OREANDA-NEWS. During MBA’s Annual Convention & Expo in San Diego last month, Fannie Mae announced that in mid-2016 it will begin incorporating Equifax trended credit data, as well as the company’s verified employment and income data, into its automated underwriting platform — introducing important changes to help strengthen the home mortgage market for both consumers and lenders.

Fannie Mae plans to require lenders to use trended credit data from Equifax that will enhance the static snapshot of a consumer’s credit balances with 24 months of historical data, such as payment and balance.  Using trended credit data will help lenders examine and consider how consumers are managing their credit accounts over time.  Today, lenders can see consumers’ existing balances on accounts and whether they have paid their bills on time; however, they cannot tell if consumers are consistently carrying debt loads on revolving accounts such as credit cards, or whether they pay their balances in full every month. For example, a consumer with a large credit card balance who pays it off in full every month could be a better credit risk than a consumer with a large credit card balance who makes only the minimum payment each month.  And for consumers who don’t have a large amount of available credit, but pay their balances every month, trended credit data may help originators determine if they are a good credit risk and better their ability to obtain a mortgage loan.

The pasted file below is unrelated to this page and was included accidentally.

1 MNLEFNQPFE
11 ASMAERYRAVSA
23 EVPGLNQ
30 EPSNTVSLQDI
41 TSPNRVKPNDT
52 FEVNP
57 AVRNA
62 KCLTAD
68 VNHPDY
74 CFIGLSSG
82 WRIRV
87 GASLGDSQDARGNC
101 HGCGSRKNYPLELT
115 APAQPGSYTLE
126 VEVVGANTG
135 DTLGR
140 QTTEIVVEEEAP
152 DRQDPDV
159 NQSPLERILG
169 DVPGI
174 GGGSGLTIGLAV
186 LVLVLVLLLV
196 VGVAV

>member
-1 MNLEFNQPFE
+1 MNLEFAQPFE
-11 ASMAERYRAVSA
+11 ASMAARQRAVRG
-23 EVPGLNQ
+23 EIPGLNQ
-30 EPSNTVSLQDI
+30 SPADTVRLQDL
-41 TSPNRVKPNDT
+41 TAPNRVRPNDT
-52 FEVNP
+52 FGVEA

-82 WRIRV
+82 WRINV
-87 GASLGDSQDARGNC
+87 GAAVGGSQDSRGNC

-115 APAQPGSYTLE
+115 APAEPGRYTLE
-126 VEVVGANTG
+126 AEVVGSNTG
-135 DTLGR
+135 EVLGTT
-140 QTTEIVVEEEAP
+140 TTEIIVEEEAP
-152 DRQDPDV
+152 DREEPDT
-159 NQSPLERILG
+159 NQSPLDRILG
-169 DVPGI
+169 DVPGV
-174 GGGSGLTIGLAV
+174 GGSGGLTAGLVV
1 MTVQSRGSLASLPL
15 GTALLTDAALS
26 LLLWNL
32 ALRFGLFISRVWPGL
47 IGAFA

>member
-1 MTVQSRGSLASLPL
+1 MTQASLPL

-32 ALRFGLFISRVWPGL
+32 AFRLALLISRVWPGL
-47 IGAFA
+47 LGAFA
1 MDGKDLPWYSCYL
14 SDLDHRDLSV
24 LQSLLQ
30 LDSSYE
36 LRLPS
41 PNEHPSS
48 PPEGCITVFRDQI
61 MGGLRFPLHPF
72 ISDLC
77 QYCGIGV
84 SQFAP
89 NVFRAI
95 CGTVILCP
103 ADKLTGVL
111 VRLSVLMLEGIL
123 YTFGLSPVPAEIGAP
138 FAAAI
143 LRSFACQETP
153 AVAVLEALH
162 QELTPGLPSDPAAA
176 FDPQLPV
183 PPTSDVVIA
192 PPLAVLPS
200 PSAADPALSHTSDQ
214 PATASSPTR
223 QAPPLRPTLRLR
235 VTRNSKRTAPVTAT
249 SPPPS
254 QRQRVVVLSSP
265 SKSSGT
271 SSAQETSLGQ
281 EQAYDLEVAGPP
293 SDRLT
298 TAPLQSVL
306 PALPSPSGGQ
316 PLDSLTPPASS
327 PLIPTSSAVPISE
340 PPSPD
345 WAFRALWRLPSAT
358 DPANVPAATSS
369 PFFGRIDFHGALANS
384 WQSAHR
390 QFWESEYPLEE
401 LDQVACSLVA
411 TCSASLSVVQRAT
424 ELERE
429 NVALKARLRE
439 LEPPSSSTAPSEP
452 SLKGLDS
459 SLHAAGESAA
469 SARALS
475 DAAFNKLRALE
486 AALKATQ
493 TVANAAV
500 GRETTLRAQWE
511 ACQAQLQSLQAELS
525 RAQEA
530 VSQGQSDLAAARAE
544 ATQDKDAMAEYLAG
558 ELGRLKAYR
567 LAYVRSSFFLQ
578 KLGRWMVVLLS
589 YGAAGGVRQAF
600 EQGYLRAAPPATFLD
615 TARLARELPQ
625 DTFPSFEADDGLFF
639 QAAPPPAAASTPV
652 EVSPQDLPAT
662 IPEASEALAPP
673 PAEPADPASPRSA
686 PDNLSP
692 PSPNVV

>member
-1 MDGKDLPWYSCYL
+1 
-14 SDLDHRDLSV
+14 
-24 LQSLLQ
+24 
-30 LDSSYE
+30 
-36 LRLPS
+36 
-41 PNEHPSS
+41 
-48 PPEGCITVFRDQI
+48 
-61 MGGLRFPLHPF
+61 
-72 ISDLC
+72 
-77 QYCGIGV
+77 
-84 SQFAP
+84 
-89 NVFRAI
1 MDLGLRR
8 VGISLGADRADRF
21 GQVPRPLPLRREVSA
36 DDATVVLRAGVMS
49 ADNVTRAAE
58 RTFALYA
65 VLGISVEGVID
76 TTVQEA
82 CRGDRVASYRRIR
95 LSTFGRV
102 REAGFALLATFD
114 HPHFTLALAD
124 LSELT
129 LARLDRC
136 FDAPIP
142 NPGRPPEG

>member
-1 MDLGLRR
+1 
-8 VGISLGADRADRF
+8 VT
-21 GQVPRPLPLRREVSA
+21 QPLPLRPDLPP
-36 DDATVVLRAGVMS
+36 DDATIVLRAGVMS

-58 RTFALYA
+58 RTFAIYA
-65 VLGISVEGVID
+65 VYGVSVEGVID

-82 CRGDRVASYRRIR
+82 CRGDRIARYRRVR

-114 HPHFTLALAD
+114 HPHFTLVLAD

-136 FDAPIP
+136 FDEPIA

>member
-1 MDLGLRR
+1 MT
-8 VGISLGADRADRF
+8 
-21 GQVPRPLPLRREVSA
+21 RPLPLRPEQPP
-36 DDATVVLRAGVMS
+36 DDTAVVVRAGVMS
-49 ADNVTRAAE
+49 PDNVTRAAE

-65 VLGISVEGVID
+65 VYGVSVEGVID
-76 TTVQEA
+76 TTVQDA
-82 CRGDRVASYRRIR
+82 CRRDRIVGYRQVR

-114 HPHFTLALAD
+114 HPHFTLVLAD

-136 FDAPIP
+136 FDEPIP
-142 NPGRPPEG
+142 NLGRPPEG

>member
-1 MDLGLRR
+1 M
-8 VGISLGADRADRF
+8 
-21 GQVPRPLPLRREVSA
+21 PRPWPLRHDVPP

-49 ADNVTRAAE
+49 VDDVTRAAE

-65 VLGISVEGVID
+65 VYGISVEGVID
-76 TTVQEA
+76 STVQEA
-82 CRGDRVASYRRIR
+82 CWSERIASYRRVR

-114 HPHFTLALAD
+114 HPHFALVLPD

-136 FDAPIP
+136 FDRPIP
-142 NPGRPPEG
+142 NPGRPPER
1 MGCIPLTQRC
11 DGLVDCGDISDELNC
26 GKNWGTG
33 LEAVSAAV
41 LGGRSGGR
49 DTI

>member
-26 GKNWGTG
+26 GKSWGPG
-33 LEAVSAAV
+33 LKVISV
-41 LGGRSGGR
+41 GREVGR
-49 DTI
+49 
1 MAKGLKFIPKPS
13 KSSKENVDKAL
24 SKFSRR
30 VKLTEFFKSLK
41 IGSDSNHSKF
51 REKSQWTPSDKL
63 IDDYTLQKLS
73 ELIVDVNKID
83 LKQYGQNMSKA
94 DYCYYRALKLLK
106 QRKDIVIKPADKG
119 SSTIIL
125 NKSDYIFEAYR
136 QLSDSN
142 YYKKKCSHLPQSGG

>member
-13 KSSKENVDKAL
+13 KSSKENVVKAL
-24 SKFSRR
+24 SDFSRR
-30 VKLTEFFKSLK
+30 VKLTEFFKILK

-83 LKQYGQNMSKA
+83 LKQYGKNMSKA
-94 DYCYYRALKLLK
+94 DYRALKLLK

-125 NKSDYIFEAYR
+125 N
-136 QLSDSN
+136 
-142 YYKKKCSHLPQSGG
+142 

Additionally, Fannie Mae will integrate verified consumer income from The Work Number® into its automated underwriting system.  Today, many lenders verify an applicant’s employment and income themselves.  One way this can be done is by having consumers provide W-2s and pay stubs.  Fannie Mae’s new program will move income and employment validation to Equifax, an independent third party, helping to reduce potential fraud.  This integration may also help simplify the process for consumers, as Equifax will independently verify employment and income without the applicant needing to provide additional paperwork in some instances.